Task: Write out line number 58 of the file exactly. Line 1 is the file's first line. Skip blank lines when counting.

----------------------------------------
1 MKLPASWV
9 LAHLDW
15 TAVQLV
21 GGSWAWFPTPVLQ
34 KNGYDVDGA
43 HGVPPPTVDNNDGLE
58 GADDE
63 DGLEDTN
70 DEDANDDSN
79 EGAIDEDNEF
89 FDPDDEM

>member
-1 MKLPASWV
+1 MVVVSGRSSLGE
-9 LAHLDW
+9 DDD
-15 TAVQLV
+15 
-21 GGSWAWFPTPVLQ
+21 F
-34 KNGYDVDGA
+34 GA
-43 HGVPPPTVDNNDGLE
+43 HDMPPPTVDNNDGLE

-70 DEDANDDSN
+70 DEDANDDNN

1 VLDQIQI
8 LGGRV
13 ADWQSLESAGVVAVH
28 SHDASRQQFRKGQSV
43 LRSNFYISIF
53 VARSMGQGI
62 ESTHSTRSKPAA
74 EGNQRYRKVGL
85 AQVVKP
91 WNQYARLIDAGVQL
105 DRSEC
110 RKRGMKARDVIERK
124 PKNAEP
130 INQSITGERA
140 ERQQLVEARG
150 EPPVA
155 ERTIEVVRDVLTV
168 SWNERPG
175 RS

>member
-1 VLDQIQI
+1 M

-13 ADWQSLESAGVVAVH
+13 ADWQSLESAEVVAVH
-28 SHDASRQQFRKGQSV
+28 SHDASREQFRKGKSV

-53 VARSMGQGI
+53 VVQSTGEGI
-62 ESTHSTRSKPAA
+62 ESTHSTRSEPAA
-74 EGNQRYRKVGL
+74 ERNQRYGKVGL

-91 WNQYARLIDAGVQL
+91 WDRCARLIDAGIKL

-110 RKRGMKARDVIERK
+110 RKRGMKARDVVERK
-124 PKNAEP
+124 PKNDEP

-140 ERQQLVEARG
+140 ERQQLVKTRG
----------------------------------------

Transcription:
+74 ERNQRYGKVGL